By Kevin Fullerton, Fri., June 1, 2001
Field of Dreams
In the last decade, city housing officials have learned the same lesson about subsidizing residential development in East Austin that many people are taught about giving to winos: Give food or clothing, but don't give them cash, because if you do
The city has shuttled millions in federal and local dollars to developers chasing dreams of affordable villas with the power to restore neighborhood vitality. Despite some small-scale successes, the public has come to associate city housing initiatives with black holes like Anderson Hill and Vision Village -- the first which fell way short of its promise, the second which never turned over a single clod of dirt.
Last week the City Council dared to hope again, giving the city housing office permission to make two more high-stake investments on the Eastside. This time, there will be no cash transfers to developers. Instead, the city is buying land -- more than 260 acres at a total cost of $4.5 million -- for housing developments in Northeast Austin. Housing officials have been making noise lately about acting as full partners in affordable housing construction, and it appears they mean to deliver on that promise. The city's own nonprofit Austin Housing Finance Corporation, for which the City Council serves as the governing board, will own the land and be responsible for hiring engineers and builders. The AHFC will lease out 4.5 acres at 1022 Clayton Lane for a 176-unit senior apartment complex, to which it will also contribute bond financing. But the potential showstopper is a planned mix of homes, apartments, commercial uses, and park development on 258 acres off Loyola Lane, adjacent to what might, after all these years, finally become Colony Park.
The city turned over surplus land for a senior apartment complex at Oak Springs and Tillery last year. But this is its first foray into the big leagues of real estate, in which the AHFC will play developer and hope to recoup a return on lot sales and leases. Funding for the purchase comes primarily from the $3 million housing acquisition fund Council Member Raul Alvarez wrangled from the council last year as a concession for not placing housing construction bonds on the 2000 bond ballot. "This is a signal the city has made that they really are concerned about the quality of life all around East Austin, and that they will invest in land and play a role to help in the production of housing," says Paul Hilgers, director of the city's office of Neighborhood Housing and Community Development.
Well, the city has certainly signaled its good intentions before, and lots of disappointment has followed. Has the housing office finally found a strategy that can land those castles in the air on the Eastside? Hilgers says the land for the Colony Park development comes equipped with advantages that give the project a fighting chance to succeed: It's already zoned, platted, and hooked up to water lines. The AHFC can bring more focus and development expertise to the project than private developers have in the past, Hilgers says, getting site plans through city red tape more efficiently.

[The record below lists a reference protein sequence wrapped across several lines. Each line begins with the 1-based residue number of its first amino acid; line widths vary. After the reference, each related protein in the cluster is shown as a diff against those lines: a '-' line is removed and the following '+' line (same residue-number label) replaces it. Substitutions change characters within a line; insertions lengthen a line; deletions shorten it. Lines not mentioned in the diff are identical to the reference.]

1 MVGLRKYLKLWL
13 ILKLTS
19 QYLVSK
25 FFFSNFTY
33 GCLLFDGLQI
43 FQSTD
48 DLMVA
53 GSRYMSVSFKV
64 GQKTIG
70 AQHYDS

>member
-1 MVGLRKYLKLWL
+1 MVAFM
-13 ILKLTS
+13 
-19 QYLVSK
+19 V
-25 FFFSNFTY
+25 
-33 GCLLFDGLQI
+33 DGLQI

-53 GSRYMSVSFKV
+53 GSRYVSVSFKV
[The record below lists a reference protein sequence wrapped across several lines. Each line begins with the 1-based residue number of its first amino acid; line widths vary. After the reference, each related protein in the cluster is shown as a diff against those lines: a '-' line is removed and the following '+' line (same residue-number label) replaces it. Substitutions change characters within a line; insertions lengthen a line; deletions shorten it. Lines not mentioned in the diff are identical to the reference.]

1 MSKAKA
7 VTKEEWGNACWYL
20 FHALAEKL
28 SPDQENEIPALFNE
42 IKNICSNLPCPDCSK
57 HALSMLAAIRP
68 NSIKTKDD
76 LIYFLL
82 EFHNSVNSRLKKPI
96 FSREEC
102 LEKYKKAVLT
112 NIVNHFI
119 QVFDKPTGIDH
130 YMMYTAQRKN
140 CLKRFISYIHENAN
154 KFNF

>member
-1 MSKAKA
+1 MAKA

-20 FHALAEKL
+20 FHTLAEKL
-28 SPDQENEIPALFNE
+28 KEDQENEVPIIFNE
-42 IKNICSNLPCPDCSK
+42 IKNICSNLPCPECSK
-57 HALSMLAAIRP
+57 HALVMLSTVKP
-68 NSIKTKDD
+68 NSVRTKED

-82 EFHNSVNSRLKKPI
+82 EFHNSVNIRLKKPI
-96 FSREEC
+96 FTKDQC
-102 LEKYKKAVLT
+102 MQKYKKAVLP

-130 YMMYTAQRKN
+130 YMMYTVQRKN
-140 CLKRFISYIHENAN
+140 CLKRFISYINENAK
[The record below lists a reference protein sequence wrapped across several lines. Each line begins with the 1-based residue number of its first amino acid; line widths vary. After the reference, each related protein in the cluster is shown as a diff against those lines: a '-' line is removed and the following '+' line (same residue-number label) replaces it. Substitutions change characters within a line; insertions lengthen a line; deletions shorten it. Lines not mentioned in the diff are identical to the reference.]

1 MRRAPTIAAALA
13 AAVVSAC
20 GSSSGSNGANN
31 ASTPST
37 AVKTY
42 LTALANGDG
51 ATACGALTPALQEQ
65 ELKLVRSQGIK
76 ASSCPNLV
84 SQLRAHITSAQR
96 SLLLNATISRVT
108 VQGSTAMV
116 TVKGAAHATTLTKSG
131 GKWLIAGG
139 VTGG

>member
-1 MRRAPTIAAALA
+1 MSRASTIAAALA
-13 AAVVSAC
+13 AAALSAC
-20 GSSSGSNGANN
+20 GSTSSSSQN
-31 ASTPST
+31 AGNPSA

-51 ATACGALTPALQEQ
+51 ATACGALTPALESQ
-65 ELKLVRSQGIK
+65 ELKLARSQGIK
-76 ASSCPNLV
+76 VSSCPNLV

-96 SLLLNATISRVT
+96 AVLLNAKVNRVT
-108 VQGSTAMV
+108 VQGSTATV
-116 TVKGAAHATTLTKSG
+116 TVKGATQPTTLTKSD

If all else fails, Hilgers says, the neighborhoods at least get the park they've been demanding for years. As part of the development, the city plans to bring landscaping and a recreation center to Colony Park, which is now nothing more than a meadow of thistles and juniper. The area neighborhoods have been blessed with plenty of affordable housing in recent years -- some good, but a lot less than ideal, such as the double-wide encampment that sprawls across a treeless hillside off Loyola Lane -- but little else. Children are plentiful in the area, but recreational amenities are not, as evidenced by the basketball goals slung up along neighborhood streets.
Developer Haythem Dawlett, who owns the land the city is purchasing and who has constructed hundreds of entry-level homes and apartments in the area, says the city's park development plan is key to sparking new construction on the site. Dawlett adds that the city's strategy to absorb the upfront costs of development --the withering site approval process, for example -- will appeal to serious builders.
But whether the city can, as Hilgers believes, do a better job than private developers at creating a sustainable community in East Austin remains to be seen. The large mixed-use projects the city has been trying to nurture through its Traditional Neighborhood District (TND) ordinance are having a devil of a time getting off the ground. Dawlett himself recently scrapped a proposed TND in Southeast Austin. He says he briefly considered a TND on the site he's selling to the city, but says bankers aren't ready to get behind mixed-use developments.
Regardless how the city fares on this site, Mark Rogers, director of the Guadalupe Neighborhood Development Corporation, says the city's willingness to invest in land for housing represents a major break from the past, when neighborhood development corporations couldn't get a dime of assistance from the city for buying lots. Rogers says he hopes the city will not pin its hopes on a large, head-turning deal this time, though. "In waiting for the big project to come along, they've ended up with cratered-out neighborhoods," says Rogers. "We took the small approach and rebuilt our neighborhood block by block."
This Week: The council takes a break this week, and won't meet again until Thursday, June 7, when they'll convene at the Conley-Guerrero Senior Activity Center, 808 Nile Street. That week, expect more heated discussion on Mayor Pro Tem Jackie Goodman's proposal to create a new Zoning and Platting Commission to deal with zoning cases; neighborhood planning, meanwhile, would become of the job of the newly reconstituted Planning Commission.
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